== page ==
We've been running a SCRUM project here at e-LM.com for the last 2.5 years, and its still going strong. We're at approximately 200000 lines of code, and that excludes the comments. I'd say that's a pretty large project.
I've an opinion from one of seasoned agilists that agile can scale up but you need to be much more experienced and familiar with agile techniques to run a big project that way. On the other hand you can use one of heavy-weight methodology which should work in big projects even when a team doesn't have much experience. While I've never worked on a big project agile way I tend to agree with the opinion.However from my perspective the clue lies somewhere else. It's really all about the customer. About answer for a question whether your customer is willing to participate in the process. If the answer is negative you don't gain much, if anything, using agile techniques. No matter if the project is big or small.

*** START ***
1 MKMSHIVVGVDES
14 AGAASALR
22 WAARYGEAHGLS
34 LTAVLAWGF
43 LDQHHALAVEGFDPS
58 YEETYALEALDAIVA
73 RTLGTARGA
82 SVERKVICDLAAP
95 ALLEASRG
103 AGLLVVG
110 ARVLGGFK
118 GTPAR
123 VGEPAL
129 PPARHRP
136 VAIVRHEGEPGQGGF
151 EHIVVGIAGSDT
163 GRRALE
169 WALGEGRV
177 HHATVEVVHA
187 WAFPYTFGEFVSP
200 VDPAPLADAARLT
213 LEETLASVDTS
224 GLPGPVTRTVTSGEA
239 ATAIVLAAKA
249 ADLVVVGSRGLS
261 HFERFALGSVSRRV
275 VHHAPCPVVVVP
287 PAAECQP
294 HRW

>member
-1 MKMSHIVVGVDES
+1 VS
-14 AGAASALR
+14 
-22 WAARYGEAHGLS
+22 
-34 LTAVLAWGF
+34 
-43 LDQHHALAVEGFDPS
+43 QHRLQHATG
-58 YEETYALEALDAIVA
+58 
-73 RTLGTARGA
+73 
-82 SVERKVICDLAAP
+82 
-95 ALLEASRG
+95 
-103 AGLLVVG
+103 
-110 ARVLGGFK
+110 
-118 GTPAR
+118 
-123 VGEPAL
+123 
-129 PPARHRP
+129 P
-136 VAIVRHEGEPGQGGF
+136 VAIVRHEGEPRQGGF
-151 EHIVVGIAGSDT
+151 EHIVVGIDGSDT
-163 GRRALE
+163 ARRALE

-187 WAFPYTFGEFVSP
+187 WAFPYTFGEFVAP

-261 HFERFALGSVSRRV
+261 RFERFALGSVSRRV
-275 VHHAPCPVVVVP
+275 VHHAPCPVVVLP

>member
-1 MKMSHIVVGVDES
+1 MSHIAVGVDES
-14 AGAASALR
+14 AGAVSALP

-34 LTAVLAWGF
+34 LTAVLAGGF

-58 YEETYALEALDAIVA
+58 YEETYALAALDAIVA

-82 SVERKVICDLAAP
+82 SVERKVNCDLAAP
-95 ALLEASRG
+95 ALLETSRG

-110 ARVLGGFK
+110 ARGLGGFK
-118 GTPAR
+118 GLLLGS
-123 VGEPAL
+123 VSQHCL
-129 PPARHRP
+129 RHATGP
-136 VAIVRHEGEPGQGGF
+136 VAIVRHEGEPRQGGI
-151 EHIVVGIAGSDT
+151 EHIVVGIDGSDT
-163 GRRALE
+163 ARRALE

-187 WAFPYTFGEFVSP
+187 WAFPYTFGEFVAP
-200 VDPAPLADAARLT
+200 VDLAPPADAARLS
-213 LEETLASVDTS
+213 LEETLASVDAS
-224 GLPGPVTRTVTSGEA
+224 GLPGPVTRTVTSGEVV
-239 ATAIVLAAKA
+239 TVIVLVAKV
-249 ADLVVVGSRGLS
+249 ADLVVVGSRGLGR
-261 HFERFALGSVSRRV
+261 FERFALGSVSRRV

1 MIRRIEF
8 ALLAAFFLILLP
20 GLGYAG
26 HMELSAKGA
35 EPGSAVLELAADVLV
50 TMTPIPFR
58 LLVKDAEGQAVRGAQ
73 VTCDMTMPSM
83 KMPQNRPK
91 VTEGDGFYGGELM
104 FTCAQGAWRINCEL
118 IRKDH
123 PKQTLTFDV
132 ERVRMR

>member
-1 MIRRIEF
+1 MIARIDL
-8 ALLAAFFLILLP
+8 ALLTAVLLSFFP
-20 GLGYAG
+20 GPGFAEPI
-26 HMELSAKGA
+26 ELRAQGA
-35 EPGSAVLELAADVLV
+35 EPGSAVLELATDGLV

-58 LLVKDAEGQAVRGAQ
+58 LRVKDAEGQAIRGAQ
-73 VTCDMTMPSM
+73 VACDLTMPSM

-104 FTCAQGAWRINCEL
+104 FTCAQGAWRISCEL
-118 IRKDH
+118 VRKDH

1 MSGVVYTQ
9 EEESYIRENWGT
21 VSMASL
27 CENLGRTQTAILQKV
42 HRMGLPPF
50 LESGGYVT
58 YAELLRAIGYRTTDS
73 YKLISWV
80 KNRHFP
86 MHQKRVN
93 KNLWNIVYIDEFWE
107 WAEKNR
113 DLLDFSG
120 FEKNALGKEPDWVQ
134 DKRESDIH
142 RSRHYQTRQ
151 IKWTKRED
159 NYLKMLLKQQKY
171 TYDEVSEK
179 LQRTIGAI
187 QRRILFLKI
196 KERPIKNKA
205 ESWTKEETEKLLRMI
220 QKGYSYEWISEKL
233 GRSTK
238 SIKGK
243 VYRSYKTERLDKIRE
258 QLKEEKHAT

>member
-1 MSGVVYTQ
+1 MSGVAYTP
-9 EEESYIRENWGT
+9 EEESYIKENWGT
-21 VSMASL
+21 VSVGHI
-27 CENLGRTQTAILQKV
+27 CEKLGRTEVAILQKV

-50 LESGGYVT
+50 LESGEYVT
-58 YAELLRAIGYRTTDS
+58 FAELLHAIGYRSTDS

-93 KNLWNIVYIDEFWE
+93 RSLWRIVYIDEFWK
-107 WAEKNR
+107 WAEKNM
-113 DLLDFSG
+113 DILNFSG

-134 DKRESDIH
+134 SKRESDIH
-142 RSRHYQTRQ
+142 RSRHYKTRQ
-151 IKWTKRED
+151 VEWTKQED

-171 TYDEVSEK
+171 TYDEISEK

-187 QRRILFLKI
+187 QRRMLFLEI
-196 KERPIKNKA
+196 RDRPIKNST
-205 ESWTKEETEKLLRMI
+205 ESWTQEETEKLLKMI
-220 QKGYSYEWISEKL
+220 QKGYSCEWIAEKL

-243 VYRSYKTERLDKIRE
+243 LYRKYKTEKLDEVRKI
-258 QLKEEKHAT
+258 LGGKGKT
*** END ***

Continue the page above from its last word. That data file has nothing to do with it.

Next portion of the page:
Pawell,I think our 'customer first' approach is a very wise one. It is something atht is so opften so fundamental to decisions that it gets left our of many conversations.And then wrong decisions are made.THe next trick is working out who your customer is.
Thank you for posting such a useful, impressive and a wicked article./Wow.. looking good! Scrum Process